To break the world land speed record, this team is building a next-generation supersonic car. And after years of aerodynamic modeling, advanced engineering, and high speed testing, it’s almost ready to break the sound barrier.
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The current land speed record is held by the Thrust Supersonic Car, or Thrust SSC. In 1997, Thrust SSC sped across the Black Rock Desert in Nevada at 763 miles per hour—breaking both the sound barrier and the world record.
Now, there is a new team aiming to create the fastest car in the world. Dr. Ben Evans, an Associate Professor in Aerospace Engineering, and his team have engineered a next-generation supersonic car called Bloodhound.
But, as to be expected, breaking the land speed record is not as simple as it sounds. Regulated by the International Automobile Federation, this competition has some ground rules: The car has to be controlled by a human onboard, it must have at least four wheels in contact with the ground, and the land speed measurement is the vehicle’s average speed over a measured mile the car does in two opposite directions within the span of an hour.
Bloodhound is designed to go speeds north of 800 mph, with a stretch goal of reaching speeds up to 1,000 mph. The car is powered by a rocket engine and aims to go progressively faster year after year.
So, Bloodhound isn’t just fast, it is supersonic. And from an engineering standpoint, this presents major challenges when it comes to an object traveling at the speed of sound while remaining on Earth like, for instance, how do you keep the car on the ground?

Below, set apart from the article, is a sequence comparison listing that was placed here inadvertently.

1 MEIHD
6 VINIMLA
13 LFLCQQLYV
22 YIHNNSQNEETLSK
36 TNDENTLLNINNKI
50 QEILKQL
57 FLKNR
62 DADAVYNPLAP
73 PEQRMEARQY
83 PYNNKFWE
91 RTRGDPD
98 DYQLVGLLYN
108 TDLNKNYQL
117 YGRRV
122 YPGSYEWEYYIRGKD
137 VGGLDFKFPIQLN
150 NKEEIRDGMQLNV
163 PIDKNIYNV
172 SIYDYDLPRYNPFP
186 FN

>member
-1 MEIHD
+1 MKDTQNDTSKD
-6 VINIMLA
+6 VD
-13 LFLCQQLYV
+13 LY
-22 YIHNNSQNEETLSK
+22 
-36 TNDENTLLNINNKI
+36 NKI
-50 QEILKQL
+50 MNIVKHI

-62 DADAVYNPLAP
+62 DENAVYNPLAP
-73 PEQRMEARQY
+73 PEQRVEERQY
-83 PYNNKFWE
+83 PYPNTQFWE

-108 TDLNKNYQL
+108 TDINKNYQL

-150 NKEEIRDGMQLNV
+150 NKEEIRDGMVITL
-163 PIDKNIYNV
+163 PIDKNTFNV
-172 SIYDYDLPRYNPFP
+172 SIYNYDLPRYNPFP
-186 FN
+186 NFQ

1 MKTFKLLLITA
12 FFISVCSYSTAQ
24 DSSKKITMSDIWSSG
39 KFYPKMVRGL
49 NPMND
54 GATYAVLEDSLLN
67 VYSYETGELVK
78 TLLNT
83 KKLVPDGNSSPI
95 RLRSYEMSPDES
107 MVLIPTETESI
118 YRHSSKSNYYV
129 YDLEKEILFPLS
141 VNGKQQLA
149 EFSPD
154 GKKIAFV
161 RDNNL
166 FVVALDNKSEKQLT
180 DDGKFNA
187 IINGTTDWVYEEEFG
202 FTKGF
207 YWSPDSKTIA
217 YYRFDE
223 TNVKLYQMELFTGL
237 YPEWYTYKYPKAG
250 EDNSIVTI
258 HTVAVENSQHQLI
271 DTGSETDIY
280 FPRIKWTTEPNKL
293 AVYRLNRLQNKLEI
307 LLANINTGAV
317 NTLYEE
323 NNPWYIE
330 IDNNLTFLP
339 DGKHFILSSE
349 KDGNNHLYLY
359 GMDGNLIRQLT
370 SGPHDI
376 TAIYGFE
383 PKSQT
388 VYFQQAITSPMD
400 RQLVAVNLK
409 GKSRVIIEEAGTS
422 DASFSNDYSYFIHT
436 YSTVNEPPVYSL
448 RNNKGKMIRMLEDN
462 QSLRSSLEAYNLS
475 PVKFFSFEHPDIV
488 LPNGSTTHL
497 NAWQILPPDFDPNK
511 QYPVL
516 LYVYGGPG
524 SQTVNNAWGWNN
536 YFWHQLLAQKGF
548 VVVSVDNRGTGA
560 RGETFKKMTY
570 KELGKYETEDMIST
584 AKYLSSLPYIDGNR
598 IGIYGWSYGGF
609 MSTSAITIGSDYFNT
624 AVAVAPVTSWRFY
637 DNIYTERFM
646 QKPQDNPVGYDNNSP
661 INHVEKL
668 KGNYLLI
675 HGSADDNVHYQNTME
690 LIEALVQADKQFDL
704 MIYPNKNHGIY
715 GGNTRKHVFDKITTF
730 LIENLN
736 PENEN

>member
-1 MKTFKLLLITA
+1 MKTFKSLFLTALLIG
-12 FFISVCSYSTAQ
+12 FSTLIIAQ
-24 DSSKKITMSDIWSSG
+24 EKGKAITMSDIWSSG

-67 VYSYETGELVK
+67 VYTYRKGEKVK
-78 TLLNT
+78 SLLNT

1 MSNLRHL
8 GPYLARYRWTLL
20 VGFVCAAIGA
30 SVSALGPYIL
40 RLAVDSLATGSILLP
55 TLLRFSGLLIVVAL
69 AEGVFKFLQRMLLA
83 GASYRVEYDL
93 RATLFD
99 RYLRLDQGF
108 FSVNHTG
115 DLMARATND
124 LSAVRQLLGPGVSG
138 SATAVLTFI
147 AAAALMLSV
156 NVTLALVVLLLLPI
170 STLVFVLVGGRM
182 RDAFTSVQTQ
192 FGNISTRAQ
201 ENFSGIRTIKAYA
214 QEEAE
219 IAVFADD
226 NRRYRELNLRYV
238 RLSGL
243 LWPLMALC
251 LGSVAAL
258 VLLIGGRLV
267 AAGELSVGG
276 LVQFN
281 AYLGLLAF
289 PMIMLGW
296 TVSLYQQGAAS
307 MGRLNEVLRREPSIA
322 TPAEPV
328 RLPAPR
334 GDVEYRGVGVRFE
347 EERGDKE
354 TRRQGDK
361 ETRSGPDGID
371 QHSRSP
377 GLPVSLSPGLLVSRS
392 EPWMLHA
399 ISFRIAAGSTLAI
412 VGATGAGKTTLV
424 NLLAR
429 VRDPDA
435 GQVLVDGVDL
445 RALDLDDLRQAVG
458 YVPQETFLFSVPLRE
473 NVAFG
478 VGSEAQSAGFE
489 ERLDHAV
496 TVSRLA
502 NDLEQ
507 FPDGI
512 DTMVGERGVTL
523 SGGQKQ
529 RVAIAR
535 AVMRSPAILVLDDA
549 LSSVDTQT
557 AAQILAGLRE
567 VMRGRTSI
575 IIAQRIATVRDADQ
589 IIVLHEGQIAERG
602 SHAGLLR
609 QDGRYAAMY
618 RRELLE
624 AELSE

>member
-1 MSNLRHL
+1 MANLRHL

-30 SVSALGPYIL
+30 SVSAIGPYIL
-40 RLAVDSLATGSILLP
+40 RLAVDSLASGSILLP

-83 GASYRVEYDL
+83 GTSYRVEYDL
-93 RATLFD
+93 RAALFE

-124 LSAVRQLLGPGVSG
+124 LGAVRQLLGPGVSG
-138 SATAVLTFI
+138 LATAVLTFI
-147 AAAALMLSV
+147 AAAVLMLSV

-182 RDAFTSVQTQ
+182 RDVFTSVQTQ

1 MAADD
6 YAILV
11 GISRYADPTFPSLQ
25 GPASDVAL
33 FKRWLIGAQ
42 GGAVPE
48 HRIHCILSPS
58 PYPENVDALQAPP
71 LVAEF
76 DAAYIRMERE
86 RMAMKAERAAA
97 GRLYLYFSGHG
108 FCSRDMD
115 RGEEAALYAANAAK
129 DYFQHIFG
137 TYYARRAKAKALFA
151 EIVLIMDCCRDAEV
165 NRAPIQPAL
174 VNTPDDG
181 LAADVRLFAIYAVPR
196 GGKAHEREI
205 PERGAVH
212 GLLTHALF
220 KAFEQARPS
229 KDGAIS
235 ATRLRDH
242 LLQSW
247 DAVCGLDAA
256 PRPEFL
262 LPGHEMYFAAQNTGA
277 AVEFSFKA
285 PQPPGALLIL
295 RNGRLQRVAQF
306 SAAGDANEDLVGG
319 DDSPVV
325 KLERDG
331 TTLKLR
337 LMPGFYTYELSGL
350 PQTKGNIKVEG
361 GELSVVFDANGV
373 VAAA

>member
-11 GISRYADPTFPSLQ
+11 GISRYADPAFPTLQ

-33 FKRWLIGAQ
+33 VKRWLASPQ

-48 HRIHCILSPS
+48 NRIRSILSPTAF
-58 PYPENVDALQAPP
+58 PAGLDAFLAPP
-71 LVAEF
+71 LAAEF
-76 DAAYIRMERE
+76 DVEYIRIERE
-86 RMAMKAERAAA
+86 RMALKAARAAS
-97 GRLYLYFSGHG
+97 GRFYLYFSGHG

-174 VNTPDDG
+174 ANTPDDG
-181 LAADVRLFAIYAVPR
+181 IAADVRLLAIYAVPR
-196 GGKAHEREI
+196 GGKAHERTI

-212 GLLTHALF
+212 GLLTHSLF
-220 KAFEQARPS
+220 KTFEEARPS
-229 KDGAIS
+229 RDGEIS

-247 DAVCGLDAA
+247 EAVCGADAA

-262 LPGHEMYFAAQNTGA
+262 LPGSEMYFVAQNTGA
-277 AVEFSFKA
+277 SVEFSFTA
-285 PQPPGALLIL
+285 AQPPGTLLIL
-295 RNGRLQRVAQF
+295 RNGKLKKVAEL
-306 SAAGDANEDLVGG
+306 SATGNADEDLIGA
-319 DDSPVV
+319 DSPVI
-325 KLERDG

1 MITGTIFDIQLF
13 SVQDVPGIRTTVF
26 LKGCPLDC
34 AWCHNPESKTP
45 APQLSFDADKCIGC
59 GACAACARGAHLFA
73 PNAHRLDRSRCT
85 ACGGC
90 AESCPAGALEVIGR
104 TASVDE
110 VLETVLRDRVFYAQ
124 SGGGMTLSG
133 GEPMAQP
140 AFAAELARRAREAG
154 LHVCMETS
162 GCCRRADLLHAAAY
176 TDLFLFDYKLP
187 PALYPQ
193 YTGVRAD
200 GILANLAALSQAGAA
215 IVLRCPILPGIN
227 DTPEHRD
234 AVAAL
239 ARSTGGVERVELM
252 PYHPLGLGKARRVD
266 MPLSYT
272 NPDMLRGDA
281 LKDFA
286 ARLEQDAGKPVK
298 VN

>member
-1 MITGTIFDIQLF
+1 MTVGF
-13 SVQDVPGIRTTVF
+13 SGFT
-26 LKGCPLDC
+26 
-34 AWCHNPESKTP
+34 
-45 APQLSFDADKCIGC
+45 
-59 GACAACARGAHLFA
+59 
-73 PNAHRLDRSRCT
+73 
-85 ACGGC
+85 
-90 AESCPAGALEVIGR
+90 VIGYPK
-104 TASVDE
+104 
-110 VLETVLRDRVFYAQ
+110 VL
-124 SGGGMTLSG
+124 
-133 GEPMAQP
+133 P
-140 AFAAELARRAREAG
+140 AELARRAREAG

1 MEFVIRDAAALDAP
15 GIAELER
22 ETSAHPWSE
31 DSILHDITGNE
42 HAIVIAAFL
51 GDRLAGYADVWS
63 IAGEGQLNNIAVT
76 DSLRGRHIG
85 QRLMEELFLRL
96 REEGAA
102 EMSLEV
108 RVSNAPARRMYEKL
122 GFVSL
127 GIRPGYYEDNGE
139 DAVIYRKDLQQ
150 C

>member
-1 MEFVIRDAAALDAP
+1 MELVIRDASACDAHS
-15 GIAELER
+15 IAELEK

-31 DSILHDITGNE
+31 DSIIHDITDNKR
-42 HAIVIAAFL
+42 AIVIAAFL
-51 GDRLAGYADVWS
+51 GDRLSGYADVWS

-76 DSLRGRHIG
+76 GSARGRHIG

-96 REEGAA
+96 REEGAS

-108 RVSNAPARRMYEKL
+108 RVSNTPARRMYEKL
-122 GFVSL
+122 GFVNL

Find out how the team plans to tackle these engineering challenges and more on this Focal Point.
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The Bloodhound LSR Is Halfway to Its 1,000-MPH Dream
“The Bloodhound’s owners will continue escalating test speeds until they reach the car’s planned 1,000 mph in 2020. The tests are being conducted on a specially prepared series of straightaways on a dry lakebed in South Africa.”
Bloodhound car has 800mph target in its sights for 2021
“The team is now engaged in a review of all the data gathered during testing - from the roughly 200 air-pressure sensors dotted around the car, plus a multitude of strain gauges, temperature readers and accelerometers.”
Bloodhound LSR, the 1,000mph car, starts high-speed tests in October
“Not only do you need to design and build a car capable of that speed, you also have to find somewhere suitable to run it. The place that the team chose—as detailed in our earlier feature on the effort—is located in a dry lakebed in the Kalahari Desert in South Africa's Northern Cape Province, near the border with Namibia.”
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